Guide to Visiting Elk Falls Provincial Park, Campbell River, BC
Why Visit Elk Falls
Elk Falls Provincial Park is a “Must Do” if you are visiting the Campbell River area on Vancouver Island. With its cascading falls, suspension bridge over the river that cuts through the canyon below, and walking trails that weave through old growth forest, this is a favourite stop on any Vancouver Island road trip.
How to Get to Elk Falls
Elk Falls is easily accessed off of Gold River Highway, just 5 min off of Highway 19 as you enter Campbell River. There is ample parking in the designated lot with restroom facilities and an information map. The trailhead into the park and to the falls is accessed directly from the parking lot.
The Elk Falls Trail
The most direct way to get to the falls from the parking lot is to take the Millennium Trail. This is a 1 km crushed gravel and wheelchair accessible trail from the parking lot to the suspension bridge over the falls. The trail also includes an additional Old Growth Loop through the old growth forest along the river. Once you reach the falls, there are 2 look out points on either side of the river canyon which are connected by a metal suspension bridge. The falls are 25 metres tall, but the bridge is higher at 64 metres above the river canyon. It’s spectacular!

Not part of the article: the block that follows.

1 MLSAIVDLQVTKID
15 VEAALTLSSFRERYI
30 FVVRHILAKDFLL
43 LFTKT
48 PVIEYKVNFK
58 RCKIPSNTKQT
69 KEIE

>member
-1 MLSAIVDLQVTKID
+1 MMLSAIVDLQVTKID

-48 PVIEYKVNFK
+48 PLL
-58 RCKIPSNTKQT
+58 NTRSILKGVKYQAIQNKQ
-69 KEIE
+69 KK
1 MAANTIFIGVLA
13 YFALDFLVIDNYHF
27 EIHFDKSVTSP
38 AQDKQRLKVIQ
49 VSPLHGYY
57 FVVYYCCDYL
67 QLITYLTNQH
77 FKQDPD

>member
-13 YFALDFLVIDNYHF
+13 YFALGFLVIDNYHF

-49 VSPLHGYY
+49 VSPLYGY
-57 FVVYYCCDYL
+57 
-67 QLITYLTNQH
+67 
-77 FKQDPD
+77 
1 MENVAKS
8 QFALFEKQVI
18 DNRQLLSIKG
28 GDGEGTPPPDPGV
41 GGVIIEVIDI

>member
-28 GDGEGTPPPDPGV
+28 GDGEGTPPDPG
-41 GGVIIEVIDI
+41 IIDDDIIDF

The water flow is controlled by a BC Hydro dam at John Hart Lake so the flow over the falls varies. (Fun Fact: In the spring, BC Hydro increases flow over the falls and down the river to the canyon to assist Steelhead salmon migrating and spawning below the falls.)
If you continue on the Millenium Trail you can view the falls from the other side of the river bank above the falls. This also leads to the short loop through the old growth forest.
My favourite part was seeing the immense amount of mist and spray spilling up the canyon walls! It was enough water to create small waterfalls cascading off the fern covered canyon walls on the opposite side of the ravine. Truly beautiful!
When is the Best Time to Visit the Falls
Elk Falls is a year round destination, but the amount of water cascading down the falls will vary by season and by damming activity by BC Hydro. Winter and early spring will have the most water flow, while summer and early fall will have low water levels due to dry summer conditions.
The pictures in this blog post were all taken during winter when water levels are at their peak.